The Christian tradition is one of the foremost proponents of this idea. In The Gospel According to Mark, Jesus is purported to have said to some Pharisees that questioned him about the law that they ”have a fine way of rejecting the Commandments of God in order to establish your tradition!” These particular Pharisees we’re very good at following rules. They knew the Law and were great at following it. And they were also great at getting everybody else to do so as well through even more laws that they would create just to make sure that nobody would come even close to breaking God’s rules.

But in their Zeal to follow the law of their people, sometimes they forgot what the rules were really for: namely, caring for and freeing people from oppression and suffering. The rules weren’t meant to be followed just for their own sake. They were meant as a way of minimizing suffering and maximizing the blessing of the people who were following them.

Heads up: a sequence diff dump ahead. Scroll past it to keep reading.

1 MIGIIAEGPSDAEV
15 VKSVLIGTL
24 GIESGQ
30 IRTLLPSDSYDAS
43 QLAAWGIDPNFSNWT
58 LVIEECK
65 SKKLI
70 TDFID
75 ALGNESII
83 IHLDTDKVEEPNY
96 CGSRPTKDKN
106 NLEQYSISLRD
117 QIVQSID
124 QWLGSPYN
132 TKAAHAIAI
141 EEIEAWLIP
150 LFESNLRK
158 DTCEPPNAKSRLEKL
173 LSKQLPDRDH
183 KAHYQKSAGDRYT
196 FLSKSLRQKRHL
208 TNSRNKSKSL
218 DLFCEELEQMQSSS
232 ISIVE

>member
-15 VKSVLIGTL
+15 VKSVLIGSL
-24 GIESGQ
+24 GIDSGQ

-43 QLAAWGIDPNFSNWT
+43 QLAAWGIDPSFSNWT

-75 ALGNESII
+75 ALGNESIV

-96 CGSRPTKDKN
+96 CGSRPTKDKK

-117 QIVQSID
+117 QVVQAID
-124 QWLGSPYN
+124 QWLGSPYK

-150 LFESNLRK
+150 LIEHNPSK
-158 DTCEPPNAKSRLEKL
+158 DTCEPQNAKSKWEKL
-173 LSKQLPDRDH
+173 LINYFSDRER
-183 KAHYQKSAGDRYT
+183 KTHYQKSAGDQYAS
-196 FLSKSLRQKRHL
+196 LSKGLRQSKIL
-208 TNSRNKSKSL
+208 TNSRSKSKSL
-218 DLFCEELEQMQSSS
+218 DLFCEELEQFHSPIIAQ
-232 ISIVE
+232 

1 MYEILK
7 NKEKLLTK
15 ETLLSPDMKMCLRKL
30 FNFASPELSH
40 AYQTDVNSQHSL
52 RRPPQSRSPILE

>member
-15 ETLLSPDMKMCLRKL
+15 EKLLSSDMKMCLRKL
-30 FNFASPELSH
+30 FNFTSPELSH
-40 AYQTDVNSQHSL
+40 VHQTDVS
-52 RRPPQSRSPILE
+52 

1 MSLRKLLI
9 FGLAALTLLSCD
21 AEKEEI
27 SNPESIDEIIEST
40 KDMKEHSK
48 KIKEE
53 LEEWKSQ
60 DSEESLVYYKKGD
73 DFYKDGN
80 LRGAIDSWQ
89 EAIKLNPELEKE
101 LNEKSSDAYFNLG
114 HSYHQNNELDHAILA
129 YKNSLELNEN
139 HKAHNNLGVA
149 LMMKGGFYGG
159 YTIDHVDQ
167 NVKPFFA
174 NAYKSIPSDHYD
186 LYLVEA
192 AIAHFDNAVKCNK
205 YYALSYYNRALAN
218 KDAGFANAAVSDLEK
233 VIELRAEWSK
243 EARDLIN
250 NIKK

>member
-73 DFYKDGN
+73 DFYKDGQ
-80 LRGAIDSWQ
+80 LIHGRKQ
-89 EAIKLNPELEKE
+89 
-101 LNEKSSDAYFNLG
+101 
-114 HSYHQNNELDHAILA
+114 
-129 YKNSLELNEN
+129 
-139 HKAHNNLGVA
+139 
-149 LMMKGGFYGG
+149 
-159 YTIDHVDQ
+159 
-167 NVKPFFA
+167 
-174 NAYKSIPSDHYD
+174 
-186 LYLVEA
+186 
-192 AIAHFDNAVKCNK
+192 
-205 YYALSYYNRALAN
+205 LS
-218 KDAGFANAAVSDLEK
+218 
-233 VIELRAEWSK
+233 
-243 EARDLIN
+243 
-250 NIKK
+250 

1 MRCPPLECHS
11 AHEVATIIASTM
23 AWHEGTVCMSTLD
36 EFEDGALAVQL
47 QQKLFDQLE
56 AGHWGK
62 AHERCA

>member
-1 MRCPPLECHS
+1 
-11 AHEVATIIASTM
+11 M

But in Jesus’ time, the laws had become the suffering. Sometimes rules can become oppressive to those who have less power than the rule-makers. It becomes more about following the rules than loving God. And when this happens, even greater suffering and oppression results.

Jesus realized the hypocrisy in this way of thinking. He said to those same Pharisees, ”Woe to you, scribes and Pharisees, Hypocrites! For you are like whitewashed tombs, which outwardly appear beautiful, but inside or full of dead people’s bones and all uncleanness.” Those Pharisees had gotten so good at following the rules that they looked extremely religious and good from the outside! They’d traded Love for tradition, and thus were only empty tombs inside.

They had forgotten that what matters most isn’t how one looks on the outside, but how one looks on the inside.